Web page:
In principle, yes. But remember that the key element here is repentance. In the Gospel, we find an outstanding example of repentance at death. The first man that went to heaven was the repentant penitent thief to the right of Christ. The lives of the saints provide us with many other examples of robbers, tyrants and other people who lived lives that were vastly different from the Christian ideal and transgressed the traditional notions of good and evil in many cases. The sacrifice of Christ for our sake and his resurrection opened the gates of heaven for every human being. Entry to heaven depends on faith and repentance. Our will to follow this way is also essential. Without it, we have all chances to end up in a different place.
So is it possible, then, to keep sinning throughout our lives and still go to heaven after naming all one’s sins just before death? In truth, it is not as simple as that. From an Orthodox perspective, sin is not just a misdeed or a bad habit to be admitted to in a confession. Repetitive sin evolves into a sinful passion and an illness of the spirit afflicting the whole person. The deeper they are ingrained in us, the harder is our healing.
We heal by repenting. The Greek term for repentance, ἡ μετάνοια (metanoia) translates literally as a change of mind. The word ‘mind’ does not refer exclusively to our ability to think logically, but also to the capabilities of our spirits. Repentance has several stages. The first step is to recognise one’s sinfulness. The next is to have genuine remorse and an honest desire to change and not to repeat the sin. The ultimate result of this inner work is to confess the sin before God. We confess in the presence of a priest who witnesses our repentance and reads a prayer of forgiveness over us. Only after seeing such genuine repentance in the sacrament of Confession will the Lord expunge our sin soul and support us by the power of His grace in our progress towards living in the spirit.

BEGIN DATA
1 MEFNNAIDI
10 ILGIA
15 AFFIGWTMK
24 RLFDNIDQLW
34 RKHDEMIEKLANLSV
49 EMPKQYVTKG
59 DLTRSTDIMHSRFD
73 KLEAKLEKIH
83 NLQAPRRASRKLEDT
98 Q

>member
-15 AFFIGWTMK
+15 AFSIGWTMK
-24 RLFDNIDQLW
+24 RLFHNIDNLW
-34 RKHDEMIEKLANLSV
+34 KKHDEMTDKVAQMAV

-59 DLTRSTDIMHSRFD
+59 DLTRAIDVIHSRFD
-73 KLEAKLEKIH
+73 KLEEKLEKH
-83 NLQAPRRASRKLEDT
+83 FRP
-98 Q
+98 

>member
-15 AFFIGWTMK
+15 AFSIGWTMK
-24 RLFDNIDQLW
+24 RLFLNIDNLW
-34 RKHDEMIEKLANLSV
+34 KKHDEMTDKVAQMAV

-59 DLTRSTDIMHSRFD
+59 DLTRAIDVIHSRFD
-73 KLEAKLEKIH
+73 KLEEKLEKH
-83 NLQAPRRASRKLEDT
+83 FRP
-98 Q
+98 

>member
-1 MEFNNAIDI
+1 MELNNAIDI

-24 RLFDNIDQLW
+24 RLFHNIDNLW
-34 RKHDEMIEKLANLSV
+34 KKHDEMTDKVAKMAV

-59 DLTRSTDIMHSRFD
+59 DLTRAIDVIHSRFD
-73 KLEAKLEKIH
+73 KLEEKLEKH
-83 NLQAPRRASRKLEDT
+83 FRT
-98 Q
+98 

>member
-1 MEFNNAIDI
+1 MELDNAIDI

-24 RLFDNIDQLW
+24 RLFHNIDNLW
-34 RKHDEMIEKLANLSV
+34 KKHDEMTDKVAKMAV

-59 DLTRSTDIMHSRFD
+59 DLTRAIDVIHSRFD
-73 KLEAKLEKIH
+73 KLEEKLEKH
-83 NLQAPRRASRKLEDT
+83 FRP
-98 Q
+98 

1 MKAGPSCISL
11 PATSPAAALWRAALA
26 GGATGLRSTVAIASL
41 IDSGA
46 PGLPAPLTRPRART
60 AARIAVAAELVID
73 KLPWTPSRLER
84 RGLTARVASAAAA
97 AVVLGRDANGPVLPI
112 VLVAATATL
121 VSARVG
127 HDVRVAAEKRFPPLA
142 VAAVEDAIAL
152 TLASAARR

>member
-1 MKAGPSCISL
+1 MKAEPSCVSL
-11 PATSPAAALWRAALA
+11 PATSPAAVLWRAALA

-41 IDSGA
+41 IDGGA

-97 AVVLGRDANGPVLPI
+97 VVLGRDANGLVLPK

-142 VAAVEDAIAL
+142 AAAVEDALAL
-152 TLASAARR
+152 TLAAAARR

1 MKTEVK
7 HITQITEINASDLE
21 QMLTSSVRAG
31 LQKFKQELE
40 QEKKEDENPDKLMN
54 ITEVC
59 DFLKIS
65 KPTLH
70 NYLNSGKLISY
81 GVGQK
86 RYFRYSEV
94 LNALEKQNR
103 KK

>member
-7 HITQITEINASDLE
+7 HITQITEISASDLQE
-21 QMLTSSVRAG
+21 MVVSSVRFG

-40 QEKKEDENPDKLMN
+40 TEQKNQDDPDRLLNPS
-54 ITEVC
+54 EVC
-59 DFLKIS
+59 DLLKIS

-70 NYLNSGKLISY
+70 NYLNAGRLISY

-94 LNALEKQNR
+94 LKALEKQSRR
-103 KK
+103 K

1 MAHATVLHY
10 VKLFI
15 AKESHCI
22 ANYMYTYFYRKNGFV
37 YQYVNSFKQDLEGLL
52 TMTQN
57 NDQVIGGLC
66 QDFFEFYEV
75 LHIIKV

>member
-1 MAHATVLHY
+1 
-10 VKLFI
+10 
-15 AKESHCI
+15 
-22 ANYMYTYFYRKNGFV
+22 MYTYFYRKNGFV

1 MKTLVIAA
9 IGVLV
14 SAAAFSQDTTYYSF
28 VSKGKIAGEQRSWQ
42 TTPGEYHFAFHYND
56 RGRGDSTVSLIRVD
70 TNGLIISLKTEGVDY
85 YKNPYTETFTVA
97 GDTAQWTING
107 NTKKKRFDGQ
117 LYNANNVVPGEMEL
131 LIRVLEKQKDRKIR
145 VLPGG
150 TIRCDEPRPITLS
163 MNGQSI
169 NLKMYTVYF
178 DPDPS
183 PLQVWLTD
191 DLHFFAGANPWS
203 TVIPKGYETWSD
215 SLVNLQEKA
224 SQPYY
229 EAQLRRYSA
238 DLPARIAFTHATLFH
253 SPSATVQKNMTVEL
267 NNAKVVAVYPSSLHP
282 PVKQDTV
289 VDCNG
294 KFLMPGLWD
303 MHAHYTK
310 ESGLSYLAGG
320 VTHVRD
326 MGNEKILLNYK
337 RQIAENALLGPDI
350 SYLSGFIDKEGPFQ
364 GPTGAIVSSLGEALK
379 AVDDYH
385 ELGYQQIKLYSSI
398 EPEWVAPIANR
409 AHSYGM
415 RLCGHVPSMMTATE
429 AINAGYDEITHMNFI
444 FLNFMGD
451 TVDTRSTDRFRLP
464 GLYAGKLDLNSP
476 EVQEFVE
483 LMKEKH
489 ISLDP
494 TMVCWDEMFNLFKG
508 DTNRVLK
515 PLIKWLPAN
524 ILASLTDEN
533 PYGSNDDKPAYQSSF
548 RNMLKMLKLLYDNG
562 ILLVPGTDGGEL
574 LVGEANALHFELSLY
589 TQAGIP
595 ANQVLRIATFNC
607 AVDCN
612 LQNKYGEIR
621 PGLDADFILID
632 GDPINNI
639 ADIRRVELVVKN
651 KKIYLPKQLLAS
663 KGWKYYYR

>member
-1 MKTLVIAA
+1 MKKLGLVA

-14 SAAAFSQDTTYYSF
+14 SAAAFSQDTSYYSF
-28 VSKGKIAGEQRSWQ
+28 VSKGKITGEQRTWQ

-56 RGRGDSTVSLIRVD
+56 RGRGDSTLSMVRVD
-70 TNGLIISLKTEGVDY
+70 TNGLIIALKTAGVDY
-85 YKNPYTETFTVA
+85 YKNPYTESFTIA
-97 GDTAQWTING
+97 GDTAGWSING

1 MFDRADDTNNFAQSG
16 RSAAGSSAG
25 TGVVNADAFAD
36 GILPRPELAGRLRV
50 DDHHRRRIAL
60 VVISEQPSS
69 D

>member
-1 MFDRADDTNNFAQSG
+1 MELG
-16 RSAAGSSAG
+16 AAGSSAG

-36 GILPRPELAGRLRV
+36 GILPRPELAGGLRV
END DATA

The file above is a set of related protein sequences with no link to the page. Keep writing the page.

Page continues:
Understanding repentance correctly is crucial. The penitent thief on the right of the Saviour repented genuinely. We know it from his remark to the other thief, “We are punished justly, for we are getting what our deeds deserve” (Luke 23: 41). He had realised the extent of his misdeeds, begun the inner change, and expressed his faith and hope for his salvation by saying to Christ, “Jesus, remember me when you come into your kingdom.” (Luke 23: 42). The penitent thief’s dying words were his confession and evidence of his full repentance.
To continue the analogy with medicine, the penitent thief’s healing was an extremely painful procedure. He suffered harsh treatment in prison, torture and agonising death on the cross. All of this taken together made him rethink his life of sin and change profoundly from within. By doing so, he completed the journey of repentance that even saints took many years and decades to follow through. For Saint Mary of Egypt, it took forty-seven years of ascetic life in the desert, and it took David a lifetime to repent his sin with Bathsheba, as he continued to experience its consequences all the time.
In sum, repentance is a possibility. However, the big question is whether we will be able to translate it into reality. Always bear in mind that repentance is more than a simple enumeration of one’s sins, but the hard work of inner change and transformation that makes us pure in the spirit and makes possible our movement towards God.
Translated by The Catalogue of Good Deeds